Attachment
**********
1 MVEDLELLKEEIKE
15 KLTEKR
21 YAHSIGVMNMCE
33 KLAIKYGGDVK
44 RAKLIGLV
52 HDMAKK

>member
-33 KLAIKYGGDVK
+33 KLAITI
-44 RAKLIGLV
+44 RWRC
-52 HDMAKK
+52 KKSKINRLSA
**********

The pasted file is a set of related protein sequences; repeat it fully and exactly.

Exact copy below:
1 MVEDLELLKEEIKE
15 KLTEKR
21 YAHSIGVMNMCE
33 KLAIKYGGDVK
44 RAKLIGLV
52 HDMAKK

>member
-33 KLAIKYGGDVK
+33 KLAITI
-44 RAKLIGLV
+44 RWRC
-52 HDMAKK
+52 KKSKINRLSA